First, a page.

Tuesday night’s finale of The People v. O.J. Simpson was enough to make a viewer want much more—and feel very grateful that’s all there was.
Over a perfectly pitched ten episodes, the FX series methodically built its own multilayered case. The show sought to prove that the collision of race and power in the O.J. Simpson trial was both completely sui generis and the forerunner of contemporary policing controversies; that Marcia Clark, played by Sarah Paulson, had been mistreated by her contemporaries and by history; and that a TV show with a great deal on its mind could still move elegantly and with self-assurance.
The real O.J. trial stretched on for months on end; the televised one, also a ratings hit, was over all too swiftly. But that accounts for its power, and not just because its limited run guaranteed the stars would actually be able to participate. In an era that has become defined by the notion of there being “too much TV”—and too-long runs of shows to endlessly binge—The People v. O.J. Simpson‘s episodes each had a specific point and point-of-view. There wasn’t a “filler episode” to allow the writers to put story pieces into place, and there was not a single missed opportunity to convey information or emotion.
From the baggy suits on all the men to the casting, perfect down to the bit parts, the show hit all the right notes, and its few missteps (for instance, an early overemphasis on the Kardashian family) yielded brilliance nonetheless (David Schwimmer’s performance as an increasingly torn Robert Kardashian). The smallest thing could be parsed: the jury forewoman stumbling over the name “Orenthal James” when delivering the verdict was one of the finale’s many such touches, a reminder that history is, even or especially in the small ways, subject to human error and oddity.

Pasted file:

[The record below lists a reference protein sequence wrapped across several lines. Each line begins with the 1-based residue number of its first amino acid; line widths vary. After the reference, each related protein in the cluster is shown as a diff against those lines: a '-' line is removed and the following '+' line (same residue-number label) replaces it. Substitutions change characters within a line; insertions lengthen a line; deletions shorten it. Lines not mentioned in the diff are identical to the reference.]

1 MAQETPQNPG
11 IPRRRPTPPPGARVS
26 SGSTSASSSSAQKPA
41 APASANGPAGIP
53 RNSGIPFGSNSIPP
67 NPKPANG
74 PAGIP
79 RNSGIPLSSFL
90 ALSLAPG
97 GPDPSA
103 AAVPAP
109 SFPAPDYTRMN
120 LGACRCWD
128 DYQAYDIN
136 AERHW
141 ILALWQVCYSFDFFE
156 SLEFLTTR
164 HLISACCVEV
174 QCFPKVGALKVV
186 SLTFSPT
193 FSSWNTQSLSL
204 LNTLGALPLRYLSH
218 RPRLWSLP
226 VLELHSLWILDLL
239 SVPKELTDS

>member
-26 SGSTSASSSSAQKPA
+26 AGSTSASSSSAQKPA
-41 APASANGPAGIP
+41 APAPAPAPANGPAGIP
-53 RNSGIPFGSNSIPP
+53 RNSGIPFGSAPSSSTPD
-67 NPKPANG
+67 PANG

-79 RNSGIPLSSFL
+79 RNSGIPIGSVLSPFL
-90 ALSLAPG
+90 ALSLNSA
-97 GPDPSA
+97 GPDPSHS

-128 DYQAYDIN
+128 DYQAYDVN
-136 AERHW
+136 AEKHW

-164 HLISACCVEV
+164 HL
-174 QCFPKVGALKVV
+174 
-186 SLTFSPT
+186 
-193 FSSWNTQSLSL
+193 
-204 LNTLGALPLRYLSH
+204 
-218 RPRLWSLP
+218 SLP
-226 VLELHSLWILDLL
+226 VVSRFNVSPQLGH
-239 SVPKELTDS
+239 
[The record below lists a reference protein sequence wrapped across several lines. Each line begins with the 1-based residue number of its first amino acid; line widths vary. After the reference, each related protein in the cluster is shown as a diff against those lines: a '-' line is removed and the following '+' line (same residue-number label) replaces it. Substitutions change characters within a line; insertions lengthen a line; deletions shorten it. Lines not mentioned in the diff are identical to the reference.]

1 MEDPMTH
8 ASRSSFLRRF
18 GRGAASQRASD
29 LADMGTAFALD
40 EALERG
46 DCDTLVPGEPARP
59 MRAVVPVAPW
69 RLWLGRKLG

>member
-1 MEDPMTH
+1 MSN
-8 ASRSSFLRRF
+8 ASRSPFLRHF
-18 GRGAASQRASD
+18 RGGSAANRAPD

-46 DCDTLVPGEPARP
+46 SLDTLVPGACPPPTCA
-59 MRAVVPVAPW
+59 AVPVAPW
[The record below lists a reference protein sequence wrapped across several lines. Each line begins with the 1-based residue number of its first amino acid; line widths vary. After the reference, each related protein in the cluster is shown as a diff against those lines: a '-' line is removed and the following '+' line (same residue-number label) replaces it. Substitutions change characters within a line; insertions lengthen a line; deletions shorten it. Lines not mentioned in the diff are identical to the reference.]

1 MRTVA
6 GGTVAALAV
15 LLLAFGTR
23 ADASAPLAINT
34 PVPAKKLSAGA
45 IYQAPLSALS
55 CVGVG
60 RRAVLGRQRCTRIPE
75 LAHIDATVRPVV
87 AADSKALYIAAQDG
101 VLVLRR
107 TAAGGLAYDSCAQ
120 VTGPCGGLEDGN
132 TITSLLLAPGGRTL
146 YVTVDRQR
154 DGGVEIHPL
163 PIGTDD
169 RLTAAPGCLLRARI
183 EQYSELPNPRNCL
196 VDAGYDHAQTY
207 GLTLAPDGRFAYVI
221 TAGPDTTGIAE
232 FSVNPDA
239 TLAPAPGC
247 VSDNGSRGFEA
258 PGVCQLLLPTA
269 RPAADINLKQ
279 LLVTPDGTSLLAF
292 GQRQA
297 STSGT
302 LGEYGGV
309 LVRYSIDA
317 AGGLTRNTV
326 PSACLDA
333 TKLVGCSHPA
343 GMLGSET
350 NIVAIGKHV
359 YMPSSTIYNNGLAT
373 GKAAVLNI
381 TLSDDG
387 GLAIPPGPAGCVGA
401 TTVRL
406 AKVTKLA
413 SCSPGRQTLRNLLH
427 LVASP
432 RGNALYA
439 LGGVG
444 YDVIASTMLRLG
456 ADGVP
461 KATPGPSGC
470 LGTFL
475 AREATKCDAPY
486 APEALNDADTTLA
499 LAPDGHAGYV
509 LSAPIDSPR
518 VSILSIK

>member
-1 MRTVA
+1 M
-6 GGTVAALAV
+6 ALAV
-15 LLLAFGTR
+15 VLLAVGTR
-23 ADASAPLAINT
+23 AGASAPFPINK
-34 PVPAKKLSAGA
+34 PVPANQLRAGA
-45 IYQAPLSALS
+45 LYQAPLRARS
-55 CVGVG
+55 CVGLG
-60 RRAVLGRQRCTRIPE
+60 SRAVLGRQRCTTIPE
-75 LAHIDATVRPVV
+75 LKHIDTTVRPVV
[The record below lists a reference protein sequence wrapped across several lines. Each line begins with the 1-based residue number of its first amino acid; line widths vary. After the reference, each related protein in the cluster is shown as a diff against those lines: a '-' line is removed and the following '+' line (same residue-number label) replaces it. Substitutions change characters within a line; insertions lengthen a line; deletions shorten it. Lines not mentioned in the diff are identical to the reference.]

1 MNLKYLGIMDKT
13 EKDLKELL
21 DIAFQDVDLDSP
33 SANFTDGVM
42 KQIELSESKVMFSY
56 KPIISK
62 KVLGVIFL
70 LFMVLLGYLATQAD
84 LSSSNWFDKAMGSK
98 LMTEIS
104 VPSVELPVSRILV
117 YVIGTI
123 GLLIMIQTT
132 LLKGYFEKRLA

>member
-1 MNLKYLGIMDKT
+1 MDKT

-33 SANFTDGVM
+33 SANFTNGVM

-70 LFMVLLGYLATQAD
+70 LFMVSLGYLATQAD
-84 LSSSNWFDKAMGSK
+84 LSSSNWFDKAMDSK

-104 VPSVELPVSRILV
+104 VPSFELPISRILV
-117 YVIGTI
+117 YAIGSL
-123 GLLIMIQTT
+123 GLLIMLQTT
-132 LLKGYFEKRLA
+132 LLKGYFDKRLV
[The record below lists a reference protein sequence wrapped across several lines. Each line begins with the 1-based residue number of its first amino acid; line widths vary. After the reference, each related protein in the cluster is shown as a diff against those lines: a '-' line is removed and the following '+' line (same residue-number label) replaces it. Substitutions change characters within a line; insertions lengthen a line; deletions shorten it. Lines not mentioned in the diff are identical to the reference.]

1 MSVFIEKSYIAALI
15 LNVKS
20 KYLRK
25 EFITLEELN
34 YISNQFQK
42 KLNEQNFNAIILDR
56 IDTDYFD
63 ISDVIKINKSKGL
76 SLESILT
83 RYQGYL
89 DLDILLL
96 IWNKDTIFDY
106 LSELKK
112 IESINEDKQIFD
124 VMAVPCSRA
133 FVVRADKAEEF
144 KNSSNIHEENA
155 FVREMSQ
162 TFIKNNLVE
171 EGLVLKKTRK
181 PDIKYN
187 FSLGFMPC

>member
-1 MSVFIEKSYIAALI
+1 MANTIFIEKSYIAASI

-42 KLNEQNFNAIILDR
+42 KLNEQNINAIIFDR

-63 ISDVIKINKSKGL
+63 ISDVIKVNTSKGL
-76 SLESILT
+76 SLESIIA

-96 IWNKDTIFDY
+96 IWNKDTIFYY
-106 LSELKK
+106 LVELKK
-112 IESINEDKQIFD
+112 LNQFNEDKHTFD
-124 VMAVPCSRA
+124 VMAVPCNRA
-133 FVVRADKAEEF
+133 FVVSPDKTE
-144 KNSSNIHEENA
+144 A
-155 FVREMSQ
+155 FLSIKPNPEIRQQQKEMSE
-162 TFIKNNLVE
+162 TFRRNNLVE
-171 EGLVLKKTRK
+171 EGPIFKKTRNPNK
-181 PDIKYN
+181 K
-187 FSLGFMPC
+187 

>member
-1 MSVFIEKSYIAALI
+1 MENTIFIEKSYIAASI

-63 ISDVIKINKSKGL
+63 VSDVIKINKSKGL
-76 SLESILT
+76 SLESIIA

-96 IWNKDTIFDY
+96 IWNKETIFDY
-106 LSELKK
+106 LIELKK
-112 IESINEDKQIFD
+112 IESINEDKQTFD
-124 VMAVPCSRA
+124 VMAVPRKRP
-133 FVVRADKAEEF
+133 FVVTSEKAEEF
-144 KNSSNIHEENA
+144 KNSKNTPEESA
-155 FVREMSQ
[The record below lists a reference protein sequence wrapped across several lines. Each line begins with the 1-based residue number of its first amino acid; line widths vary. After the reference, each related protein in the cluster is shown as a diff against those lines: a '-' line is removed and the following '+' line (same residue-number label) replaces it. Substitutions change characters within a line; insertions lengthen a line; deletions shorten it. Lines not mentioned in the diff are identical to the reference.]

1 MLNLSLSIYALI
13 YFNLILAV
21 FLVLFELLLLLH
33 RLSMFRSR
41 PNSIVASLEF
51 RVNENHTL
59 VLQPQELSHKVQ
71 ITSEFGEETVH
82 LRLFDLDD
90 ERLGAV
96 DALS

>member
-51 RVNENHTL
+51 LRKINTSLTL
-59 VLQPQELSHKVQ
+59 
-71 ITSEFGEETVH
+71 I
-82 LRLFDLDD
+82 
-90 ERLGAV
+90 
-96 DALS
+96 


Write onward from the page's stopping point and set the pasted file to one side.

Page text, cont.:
A lot of the show’s emotion seems to this viewer somewhat fictionalized, up to and including the dynamic between Clark and Christopher Darden in their final moments onscreen, as they literally support one another on a walk to get a drink as companions. Who cares? Over its run, the show moved from straight history to history play, growing more and more brazen in using characters to illustrate points that were larger than the trial. It’s very easy to say, airily, that the O.J. Simpson trial was representative of larger trends in the culture. This show did the work.
As for the show’s final moments, in which the show depicted the real Simpson, Kardashian, Clark and the rest while telling us where they ended up—I’m no particular fan of onscreen chyrons telling us where characters ended up. And the show is so immersive in its time and place that ending on O.J. Simpson’s realization in 1995 that he’s a pariah would have had its own very special kind of power. But I appreciated it as a way to bring us back to the unresolved matter at hand. The final image of the show is of two people the series never showed onscreen at all: Nicole Brown Simpson and Ron Goldman. That the facts of the case got so far away from them is a historical accident; that the series about all the factors that led to that misplacement of priorities ends by trying to redress the balance just a little is the best kind of grace note.